Mom inspires Alzheimer’s battle

Published 5:53 pm Saturday, July 28, 2018

Hazel Dillman stared at her daughter and asked what the black circles around her eyes were. Her daughter, Lin Harbold, replied it was just eyeliner and that it was supposed to make her look pretty.

Without skipping a beat, Dillman replied, “Well you missed on that one sister.”

Harbold still recounts the anecdote as a humorous moment in her mom’s battle with Alzheimer’s disease.

Email newsletter signup

Dillman was diagnosed with Alzheimer’s more than 10 years ago, and since then Harbold has been participating in the Western Tidewater Walk to End Alzheimer’s. Dillman died in 2013.

Harbold’s experience with the disease was not an easy one, but she has made sure to do what she can to help the Alzheimer’s Association find a cure.

Her family wasn’t sure how to handle the new diagnosis when it happened, but they made sure to try to understand what her mother was going through on a daily basis.

“There is this really great book, ‘The 36-Hour Day,’ and all of us took turns reading it and trying to understand and understanding the changes happening,” Harbold said.

Part of the changes included making the house safer and adding additional locks to the door.

The stress of the diagnosis caused her father’s health to decline, and it causes friction among Harbold and her three siblings.

For Harbold, one of the hardest parts of the diagnosis was when her mother wouldn’t recognize her.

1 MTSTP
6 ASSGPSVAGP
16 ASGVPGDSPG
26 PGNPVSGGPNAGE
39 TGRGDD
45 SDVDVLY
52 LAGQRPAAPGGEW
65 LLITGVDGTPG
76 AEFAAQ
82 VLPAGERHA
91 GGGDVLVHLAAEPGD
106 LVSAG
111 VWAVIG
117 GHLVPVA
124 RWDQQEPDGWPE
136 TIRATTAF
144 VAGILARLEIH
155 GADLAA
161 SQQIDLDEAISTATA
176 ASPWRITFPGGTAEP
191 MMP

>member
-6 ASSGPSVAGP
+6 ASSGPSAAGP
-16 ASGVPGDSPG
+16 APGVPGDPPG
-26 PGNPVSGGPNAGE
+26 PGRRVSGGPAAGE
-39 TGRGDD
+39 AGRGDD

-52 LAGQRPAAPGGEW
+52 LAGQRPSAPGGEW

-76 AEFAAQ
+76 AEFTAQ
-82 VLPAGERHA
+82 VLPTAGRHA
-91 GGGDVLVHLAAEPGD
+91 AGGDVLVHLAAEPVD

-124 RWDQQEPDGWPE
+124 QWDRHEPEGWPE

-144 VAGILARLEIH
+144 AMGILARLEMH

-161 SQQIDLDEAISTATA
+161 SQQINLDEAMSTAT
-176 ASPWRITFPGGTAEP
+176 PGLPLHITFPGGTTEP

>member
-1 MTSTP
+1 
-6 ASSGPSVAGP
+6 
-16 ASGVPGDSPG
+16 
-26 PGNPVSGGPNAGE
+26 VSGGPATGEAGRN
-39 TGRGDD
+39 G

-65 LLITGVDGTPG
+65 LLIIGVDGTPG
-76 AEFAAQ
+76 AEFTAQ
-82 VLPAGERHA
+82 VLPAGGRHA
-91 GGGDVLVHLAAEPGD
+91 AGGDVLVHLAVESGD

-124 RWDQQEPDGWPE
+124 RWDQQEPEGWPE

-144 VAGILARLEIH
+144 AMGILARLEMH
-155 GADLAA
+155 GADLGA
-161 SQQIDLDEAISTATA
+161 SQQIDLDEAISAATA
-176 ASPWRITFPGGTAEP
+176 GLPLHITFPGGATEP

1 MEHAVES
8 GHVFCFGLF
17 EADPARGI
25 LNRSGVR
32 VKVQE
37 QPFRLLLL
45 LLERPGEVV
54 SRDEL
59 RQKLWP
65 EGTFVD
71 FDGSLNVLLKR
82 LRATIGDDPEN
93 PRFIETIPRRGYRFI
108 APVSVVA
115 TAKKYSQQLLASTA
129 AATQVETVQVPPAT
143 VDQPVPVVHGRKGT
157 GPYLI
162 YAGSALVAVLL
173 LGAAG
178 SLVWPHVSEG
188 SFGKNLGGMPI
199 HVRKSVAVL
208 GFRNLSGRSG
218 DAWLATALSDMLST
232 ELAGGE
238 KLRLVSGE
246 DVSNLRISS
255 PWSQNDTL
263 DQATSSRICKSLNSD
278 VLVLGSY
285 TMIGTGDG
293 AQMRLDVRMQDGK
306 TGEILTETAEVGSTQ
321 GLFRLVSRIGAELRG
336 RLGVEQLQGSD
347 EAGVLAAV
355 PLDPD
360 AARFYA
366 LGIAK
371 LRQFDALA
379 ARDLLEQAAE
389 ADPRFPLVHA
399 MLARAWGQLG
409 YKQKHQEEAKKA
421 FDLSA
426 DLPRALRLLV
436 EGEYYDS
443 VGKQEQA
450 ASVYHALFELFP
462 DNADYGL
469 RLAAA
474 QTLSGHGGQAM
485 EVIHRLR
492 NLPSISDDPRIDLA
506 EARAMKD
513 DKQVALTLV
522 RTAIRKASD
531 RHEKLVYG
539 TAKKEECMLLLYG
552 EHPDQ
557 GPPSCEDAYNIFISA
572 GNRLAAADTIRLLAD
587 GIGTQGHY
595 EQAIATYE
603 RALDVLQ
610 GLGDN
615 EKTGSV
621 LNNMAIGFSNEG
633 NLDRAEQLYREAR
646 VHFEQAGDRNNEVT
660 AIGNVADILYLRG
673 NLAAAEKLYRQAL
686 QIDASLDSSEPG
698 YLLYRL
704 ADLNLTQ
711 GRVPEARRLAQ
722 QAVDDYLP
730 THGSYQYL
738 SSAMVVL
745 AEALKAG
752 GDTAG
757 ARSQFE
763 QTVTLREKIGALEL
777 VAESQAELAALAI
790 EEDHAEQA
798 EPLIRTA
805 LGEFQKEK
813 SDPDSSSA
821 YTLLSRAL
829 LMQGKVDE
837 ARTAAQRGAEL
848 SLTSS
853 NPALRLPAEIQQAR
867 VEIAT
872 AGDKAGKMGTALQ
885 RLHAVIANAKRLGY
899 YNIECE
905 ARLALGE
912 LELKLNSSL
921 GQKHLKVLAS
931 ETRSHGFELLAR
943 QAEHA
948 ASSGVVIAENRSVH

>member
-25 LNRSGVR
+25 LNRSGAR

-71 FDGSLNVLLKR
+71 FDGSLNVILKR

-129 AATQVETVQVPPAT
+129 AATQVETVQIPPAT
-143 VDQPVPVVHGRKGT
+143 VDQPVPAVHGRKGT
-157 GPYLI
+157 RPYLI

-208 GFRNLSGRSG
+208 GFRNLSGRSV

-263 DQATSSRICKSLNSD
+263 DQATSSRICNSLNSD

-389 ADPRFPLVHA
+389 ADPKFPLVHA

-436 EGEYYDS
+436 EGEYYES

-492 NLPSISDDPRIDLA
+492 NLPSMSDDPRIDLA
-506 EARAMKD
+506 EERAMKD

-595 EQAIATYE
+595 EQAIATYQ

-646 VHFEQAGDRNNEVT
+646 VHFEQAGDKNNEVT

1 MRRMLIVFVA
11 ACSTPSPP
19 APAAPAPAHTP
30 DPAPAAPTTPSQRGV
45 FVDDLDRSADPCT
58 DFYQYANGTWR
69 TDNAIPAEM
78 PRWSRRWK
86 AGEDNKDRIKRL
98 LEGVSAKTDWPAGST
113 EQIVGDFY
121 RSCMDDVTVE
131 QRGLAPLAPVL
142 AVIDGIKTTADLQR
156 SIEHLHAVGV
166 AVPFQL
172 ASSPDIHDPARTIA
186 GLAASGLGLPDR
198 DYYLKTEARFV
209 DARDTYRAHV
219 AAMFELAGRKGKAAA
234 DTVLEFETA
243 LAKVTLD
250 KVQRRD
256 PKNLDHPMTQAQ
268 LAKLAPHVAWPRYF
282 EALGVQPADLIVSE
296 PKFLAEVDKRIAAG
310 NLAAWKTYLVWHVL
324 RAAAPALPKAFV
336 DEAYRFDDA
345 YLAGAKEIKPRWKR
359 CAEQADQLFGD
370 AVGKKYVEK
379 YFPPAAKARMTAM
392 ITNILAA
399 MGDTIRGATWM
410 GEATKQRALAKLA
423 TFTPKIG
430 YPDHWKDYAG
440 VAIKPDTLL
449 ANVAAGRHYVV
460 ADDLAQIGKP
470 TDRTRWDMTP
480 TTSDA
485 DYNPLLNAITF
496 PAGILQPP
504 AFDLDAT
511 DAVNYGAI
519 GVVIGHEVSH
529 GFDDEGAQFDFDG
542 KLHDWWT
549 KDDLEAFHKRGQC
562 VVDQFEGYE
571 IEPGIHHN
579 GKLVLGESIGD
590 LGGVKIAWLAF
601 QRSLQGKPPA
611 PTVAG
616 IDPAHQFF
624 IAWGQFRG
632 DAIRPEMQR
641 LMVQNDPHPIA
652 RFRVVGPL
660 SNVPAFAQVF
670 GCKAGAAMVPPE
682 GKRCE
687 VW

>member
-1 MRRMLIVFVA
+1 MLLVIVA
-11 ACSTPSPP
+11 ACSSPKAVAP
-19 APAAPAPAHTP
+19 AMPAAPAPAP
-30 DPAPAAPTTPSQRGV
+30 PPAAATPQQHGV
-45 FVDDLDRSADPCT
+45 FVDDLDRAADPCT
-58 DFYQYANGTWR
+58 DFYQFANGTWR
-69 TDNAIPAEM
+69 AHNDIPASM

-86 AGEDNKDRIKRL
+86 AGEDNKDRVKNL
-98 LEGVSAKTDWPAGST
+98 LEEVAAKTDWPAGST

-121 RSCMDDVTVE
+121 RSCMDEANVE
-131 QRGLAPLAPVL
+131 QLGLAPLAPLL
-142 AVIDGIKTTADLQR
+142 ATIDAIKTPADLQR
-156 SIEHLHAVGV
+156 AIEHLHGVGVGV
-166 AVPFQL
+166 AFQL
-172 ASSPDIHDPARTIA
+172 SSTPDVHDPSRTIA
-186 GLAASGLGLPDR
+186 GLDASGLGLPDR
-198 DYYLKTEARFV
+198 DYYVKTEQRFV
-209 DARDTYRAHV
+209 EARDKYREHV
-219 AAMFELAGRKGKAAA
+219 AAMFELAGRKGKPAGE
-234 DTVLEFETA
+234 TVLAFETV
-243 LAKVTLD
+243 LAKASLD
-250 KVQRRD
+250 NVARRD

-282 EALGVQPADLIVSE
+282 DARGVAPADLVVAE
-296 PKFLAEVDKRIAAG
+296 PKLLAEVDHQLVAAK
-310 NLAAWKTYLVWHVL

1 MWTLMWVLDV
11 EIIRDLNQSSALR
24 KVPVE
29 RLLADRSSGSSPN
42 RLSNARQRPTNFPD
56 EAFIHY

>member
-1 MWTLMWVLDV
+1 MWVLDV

“The first time your mom doesn’t recognize you, it’s hard. I’m an emotional person, and I bawled my eyes out,” Harbold said. “As she went through the stages, it got worse.”

The Alzheimer’s Walk was a way for Harbold to give back to the Alzheimer’s Association to try and find a cure, and she has ramped up her involvement since her mother passed away.

Prior to her retirement, Harbold worked at Smithfield Foods and she would help the Smithfield Foods team, but after her mother passed, she began to participate in the actual walk.

“The first walk was really hard. The whole time you feel helpless, but I’ve dedicated myself during retirement to keep working for a cure,” Harbold said.

In the last few years, Harbold has taken some leadership roles with the event. Last year, she was the event chairperson, and this year, she is on the planning committee as the team retention chairperson.

“It’s satisfying and heartwarming when everyone is there to walk,” Harbold said.

The participants are working to raise a total of $85,800 before the walk on Sept. 15. They have reached 17 percent of their fundraising goal with $14,310 raised.

The walk will be held at 8:30 a.m. Sept. 15 at Constant’s Wharf, 110 E. Constance Road. For more information, visit